In sRGB mode, the grayscale results are good, but not perfect. The red levels drop off as the brightness increases, leading to a slightly cool display. The gamma levels are very close to the 2.2 level though, with some issues near 0% and 100% only. The model we received for review is a pre-production unit, so it’s possible the grayscale will be more accurate on shipping versions, or it could be because of the adjustable gamut. The average is still fairly good, but it's measurably worse than the Surface Pro 4 we've tested, and does cross the 3.0 level closer to 100% brightness.
We’ve switched to 4-bit levels for the saturation sweeps, which is more accurate, but makes it difficult to see the gamut coverage clearly, so this test just shows the 100% levels to portray how much of a gamut the display can cover. You can see that the Surface Pro almost perfectly covers the sRGB color space.
Although not quite hitting the amazing average of the Surface Pro 4 and Surface Book, even with the more demanding 4-bit steps on the saturation sweep, the Surface Pro is one of the best devices we’ve tested.
The colorchecker is the most comprehensive test, testing many more colors outside of the primaries and secondaries, and including the skin tones. Once again, the Surface Pro is one of the best devices we’ve tested.
As stated above, the Surface Pro now includes an enhanced sRGB mode. It remaps the color tones slightly, but keeps it within the sRGB color space. It’s not going to be as accurate as the sRGB mode, which we just saw is very accurate to the sRGB gamut, but the enhanced mode is likely to provide many people with the more pleasing look that gives a bit more pop to the colors.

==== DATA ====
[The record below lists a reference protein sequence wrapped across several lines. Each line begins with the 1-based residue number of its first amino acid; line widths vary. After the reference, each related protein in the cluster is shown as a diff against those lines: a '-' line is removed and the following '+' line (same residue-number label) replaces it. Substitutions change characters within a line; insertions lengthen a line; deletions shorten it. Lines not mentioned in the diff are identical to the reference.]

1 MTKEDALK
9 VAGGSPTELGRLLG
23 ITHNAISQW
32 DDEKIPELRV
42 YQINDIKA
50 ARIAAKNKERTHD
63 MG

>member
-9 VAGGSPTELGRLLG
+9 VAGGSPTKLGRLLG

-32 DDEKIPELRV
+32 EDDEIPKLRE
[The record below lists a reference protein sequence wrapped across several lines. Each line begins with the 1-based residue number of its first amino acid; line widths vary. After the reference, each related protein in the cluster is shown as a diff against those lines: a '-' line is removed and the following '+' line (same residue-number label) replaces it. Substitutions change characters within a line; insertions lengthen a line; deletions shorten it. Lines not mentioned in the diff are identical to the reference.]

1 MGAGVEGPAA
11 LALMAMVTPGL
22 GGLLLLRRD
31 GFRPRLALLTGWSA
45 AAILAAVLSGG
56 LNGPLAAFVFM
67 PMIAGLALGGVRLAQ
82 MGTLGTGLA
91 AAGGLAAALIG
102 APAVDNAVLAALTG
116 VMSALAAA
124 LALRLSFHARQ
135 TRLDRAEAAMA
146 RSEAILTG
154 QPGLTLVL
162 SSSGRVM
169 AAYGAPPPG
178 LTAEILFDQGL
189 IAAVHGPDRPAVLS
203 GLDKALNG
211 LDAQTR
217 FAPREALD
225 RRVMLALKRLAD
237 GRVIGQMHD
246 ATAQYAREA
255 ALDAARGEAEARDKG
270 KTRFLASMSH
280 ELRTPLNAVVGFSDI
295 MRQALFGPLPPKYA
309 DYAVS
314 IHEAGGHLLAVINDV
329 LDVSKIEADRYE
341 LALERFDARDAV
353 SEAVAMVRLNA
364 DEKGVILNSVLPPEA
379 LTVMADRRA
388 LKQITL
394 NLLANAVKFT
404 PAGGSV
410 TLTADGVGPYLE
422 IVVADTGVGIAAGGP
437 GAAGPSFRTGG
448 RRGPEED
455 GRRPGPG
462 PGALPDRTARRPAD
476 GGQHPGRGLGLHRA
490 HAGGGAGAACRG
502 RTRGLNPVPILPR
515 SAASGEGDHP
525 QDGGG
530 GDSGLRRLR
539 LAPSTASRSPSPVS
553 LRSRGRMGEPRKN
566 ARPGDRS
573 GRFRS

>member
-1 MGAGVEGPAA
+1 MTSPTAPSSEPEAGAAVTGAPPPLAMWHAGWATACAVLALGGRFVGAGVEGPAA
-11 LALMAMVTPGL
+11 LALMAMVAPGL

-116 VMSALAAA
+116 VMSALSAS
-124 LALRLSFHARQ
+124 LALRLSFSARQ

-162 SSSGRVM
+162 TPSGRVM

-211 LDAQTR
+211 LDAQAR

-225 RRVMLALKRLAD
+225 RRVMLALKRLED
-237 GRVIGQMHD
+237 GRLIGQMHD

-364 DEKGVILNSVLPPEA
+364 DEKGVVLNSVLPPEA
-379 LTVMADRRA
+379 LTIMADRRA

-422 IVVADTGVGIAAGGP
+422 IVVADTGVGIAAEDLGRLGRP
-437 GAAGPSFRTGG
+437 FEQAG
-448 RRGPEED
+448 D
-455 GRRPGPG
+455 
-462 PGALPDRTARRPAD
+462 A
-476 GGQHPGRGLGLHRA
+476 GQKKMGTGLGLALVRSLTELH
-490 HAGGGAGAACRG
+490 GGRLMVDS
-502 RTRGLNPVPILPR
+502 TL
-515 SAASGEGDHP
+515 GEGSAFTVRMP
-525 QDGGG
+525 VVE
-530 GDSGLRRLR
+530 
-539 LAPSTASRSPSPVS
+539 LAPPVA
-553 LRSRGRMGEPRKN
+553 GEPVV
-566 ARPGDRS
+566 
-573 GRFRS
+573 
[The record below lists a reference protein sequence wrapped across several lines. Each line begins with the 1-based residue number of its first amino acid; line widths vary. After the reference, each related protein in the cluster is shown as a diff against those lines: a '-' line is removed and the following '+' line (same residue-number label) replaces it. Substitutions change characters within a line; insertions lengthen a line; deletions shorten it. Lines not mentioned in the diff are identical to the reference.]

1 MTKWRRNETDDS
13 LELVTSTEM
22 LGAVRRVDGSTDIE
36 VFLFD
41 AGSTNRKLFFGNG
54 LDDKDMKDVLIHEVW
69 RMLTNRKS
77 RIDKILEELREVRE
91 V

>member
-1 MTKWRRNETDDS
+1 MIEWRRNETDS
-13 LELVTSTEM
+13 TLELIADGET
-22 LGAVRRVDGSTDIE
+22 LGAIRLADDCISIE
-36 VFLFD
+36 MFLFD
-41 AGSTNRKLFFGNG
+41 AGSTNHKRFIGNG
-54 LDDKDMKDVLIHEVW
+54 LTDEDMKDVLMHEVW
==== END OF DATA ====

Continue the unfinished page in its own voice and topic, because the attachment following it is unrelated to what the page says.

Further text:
We’ve run the enhanced mode through the display testing as well to see what kind of effect it has on the display.
First off, you can see that the gamma is much lower than it should be. That’s not a surprise with the explanation Microsoft provided earlier on what the enhanced mode is, since they wanted to increase the contrast between the colors.
Looking at the saturation sweep, you can see the colors pulled slightly off the axis, with green having a large swing close to 100% green. All of the colors are tweaked somewhat though, especially as they get brighter.
Finally, looking at the Gretag MacBeth test, you can see that, in fact, the skin tones are not affected by this tone mapping, but the blues, reds, and greens are adjusted quite a bit.
Microsoft’s explanation for the Enhanced sRGB mode is exactly true. There is more contrast between colors, and the colors are tone-mapped but skin tones are not changed. It’s nice to see a toggle to still allow sRGB mode if people need to do color critical work, but as we've seen before in other products, many people are likely going to prefer the increased pop from the colors on Enhanced Mode, even though they're not as accurate. Even with this deviation from the sRGB specification, this would still be considered one of the more accurate displays available, considering the Gretag Macbeth dE2000 is still less than three.